Not on the list is the University of California, now headed by former Secretary of Homeland Security Janet Napolitano.

Lest we forget, it was UC Berkeley’s own Robert Oppenheimer who headed the immense World War II scientific research program responsible for developing the atomic bomb. Berkeley is still involved in running Lawrence-Livermore National Laboratory, where new nuclear weapons are developed, and appoints three members to the board of Los Alamos National Laboratory, birthplace of the atomic bomb. And it was UC Berkeley’s John Yoo who provided the guiding legal advice justifying torture in the wake of 9/11.

The University of California also provided nearly half of the scientists of the Jason group, the secret, self-selected cabal of academics who provide research and advice to the Pentagon.

Among the Jasons’ “gifts” to humankind are the border patrolling drone and border-installed remote sensing devices, developed for the Vietnam War under the rubric of the Air-Supported Anti-Infiltration Barrier [PDF].

A 2007 College Quarterly review of Ann Finkbeiner’s 2006 book The Jasons: The Secret History of Science’s Postwar Elite, noted:

She was able to contact a number of Jasons and succeeded in interviewing thirty-six (published estimates of the total roster range from forty to about one hundred). Some refused to be interviewed. Some agreed only on condition of anonymity. Her book reveals that the $850 a day now paid to Jasons, while worthwhile, seems to be among the least of the motives for joining. More important is the sense of self-importance to be had from playing the part of a confident Washington insider. More likely still are altruistic, if naïve, beliefs that the Jasons make positive contributions to society by, if nothing else, exposing strategic errors or technological flaws in government plans and, of course, also solving real scientific problems in the bargain. They certainly have the skills to do so. Nobel laureates and giants of the intellectual community including Dyson, Hans Bethe, Steven Weinberg and the legendary Murray Gell-Mann have been Jasons. Too often, however, Finkbeiner concludes that their bargain is ultimately Faustian.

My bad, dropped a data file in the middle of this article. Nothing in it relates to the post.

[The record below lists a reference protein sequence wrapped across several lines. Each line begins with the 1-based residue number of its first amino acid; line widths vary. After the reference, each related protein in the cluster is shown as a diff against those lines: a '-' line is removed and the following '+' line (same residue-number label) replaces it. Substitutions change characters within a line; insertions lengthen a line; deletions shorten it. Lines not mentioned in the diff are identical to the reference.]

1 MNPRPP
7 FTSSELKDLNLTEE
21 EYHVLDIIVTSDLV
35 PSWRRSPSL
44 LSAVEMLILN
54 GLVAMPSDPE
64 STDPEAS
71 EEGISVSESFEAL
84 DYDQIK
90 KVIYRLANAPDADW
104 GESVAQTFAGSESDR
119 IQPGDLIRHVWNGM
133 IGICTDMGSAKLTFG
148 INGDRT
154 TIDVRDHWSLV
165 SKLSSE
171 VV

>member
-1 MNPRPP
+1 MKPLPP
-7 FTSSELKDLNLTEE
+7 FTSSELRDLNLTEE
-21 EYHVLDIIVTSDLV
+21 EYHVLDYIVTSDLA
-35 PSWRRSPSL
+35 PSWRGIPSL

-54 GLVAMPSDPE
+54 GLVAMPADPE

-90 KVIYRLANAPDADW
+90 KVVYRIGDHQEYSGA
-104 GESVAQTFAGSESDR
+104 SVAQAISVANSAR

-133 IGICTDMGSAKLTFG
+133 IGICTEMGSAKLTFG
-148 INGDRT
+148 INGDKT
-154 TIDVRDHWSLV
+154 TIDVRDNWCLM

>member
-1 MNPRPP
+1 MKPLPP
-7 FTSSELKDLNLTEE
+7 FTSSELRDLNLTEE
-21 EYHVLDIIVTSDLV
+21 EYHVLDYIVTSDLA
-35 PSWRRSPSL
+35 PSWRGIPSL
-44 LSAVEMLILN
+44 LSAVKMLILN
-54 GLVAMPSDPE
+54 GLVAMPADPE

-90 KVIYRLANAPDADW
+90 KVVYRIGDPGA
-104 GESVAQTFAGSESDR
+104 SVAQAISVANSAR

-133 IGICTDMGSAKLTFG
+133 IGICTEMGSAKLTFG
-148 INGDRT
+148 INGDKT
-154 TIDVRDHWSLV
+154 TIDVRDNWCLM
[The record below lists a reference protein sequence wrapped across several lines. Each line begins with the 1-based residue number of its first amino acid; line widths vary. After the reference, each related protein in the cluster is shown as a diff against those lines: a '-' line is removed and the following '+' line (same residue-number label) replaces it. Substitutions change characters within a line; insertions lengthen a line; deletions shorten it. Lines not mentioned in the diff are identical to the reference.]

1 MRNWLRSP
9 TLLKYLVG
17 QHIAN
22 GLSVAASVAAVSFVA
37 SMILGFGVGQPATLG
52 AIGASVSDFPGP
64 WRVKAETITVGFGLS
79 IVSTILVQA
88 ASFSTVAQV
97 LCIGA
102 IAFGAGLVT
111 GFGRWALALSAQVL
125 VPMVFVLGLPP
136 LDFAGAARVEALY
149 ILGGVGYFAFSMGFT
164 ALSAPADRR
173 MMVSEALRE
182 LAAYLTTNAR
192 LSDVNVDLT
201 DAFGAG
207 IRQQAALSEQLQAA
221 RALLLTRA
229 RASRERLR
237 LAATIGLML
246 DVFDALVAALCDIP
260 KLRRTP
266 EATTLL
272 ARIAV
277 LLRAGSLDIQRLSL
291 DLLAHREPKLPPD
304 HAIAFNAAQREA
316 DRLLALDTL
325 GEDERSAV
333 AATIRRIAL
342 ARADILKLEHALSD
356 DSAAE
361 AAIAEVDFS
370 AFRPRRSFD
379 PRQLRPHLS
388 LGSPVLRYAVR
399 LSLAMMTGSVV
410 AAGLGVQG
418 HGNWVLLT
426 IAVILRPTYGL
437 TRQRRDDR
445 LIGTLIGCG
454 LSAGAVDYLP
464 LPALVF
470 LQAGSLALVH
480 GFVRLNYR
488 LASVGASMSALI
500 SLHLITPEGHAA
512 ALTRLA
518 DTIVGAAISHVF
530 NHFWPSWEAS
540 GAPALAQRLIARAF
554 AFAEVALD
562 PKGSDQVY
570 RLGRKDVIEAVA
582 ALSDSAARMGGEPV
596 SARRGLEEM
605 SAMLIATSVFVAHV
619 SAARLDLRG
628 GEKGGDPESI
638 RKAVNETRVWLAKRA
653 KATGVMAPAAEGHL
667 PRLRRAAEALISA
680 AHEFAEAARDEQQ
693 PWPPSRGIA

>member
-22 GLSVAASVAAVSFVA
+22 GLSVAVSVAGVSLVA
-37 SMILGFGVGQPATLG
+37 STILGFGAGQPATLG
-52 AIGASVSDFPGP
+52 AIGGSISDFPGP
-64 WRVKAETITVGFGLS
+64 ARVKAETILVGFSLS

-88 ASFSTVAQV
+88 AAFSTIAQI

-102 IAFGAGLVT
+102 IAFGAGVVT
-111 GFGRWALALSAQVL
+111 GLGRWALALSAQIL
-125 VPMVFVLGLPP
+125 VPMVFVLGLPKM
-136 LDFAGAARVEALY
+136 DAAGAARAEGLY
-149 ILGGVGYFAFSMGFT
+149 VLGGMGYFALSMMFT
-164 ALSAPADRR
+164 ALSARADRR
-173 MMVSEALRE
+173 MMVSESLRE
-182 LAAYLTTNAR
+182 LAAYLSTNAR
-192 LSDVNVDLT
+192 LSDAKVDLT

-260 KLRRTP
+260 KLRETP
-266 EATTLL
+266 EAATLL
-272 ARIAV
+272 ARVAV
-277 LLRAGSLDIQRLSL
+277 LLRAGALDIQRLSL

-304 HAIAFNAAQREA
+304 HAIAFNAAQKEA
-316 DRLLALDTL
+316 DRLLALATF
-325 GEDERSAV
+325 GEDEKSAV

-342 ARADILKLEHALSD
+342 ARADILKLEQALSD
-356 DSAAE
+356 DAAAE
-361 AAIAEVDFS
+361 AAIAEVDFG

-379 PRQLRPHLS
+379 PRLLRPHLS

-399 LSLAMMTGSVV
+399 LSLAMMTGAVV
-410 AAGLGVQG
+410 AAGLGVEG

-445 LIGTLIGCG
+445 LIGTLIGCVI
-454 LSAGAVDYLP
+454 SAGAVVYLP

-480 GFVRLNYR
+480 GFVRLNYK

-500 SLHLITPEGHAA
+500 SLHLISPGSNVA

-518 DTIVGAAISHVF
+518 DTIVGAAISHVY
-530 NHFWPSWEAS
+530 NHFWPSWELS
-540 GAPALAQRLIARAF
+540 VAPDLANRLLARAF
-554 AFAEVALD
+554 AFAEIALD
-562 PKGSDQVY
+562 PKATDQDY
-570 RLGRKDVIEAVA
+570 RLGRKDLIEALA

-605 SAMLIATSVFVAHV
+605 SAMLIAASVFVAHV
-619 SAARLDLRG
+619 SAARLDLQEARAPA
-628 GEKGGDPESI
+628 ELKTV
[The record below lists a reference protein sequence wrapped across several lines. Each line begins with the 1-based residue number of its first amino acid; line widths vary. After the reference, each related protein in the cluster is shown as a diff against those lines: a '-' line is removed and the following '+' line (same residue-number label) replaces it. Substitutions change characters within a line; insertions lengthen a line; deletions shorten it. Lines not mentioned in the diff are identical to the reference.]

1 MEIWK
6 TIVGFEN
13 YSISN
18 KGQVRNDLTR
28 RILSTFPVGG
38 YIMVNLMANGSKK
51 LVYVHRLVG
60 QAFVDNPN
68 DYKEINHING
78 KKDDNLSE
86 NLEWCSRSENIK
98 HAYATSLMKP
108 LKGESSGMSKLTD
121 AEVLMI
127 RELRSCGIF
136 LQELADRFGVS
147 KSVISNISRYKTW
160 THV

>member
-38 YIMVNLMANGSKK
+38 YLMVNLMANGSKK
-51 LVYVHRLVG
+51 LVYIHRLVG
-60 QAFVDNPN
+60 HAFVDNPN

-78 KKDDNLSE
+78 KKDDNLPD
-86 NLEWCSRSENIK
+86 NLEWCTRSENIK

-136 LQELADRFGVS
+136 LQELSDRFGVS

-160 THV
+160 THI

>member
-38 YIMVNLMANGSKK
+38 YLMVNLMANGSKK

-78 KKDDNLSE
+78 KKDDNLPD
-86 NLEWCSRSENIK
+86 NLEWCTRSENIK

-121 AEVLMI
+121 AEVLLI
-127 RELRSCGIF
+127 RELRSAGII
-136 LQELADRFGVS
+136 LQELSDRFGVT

Jason has applied its collective braininess to such projects as the “electronic infiltration barrier” that did not, as it happens, protect South Vietnam from North Vietnam’s flow of troops (they tunnelled underground). Jason also worked out puzzles in adaptive optics, allowing telescopes to correct for atmospheric interference – information kept under wraps for a decade until the military found a use for it in Ronald Reagan’s Strategic Defense Initiative (“Star Wars”). Today, they may be providing advice on the occupation of Iraq; but, we won’t get the details on that soon, if ever.

The Jasons have also served as a model for other nations, as noted in a 10 November 2009 report in Nature, the world’s leading scientific journal:

The British government has recruited a group of academics to tackle tricky scientific problems related to defence, Nature has learned.

The programme is similar to a group known as the JASONs, which the US government has consulted on technical issues since the 1960s. “You hear a lot about the JASONs and how much credibility they have in the United States,” says Mark Welland, the UK Ministry of Defence’s chief scientific adviser. Britain needs a similarly “fast-moving, free-floating entity”, he says.

Scientific advice is frequently sought in Britain, but on security-related issues the advice usually comes from inside the government. Scientists at government labs such as the Atomic Weapons Establishment in Aldermaston are consulted on sensitive topics, in part because academic researchers lack the necessary security clearances.

Though the Pentagon created the group in 1958, it was only in 1971 that their existence became known to the public, thanks to the leak of the Pentagon Papers.

While the group’s membership remains a secret, some names surfaced in 1972, thanks to the release of the in-depth report on the group, authored by UC Berkeley Professor Charlie Schwartz and colleagues.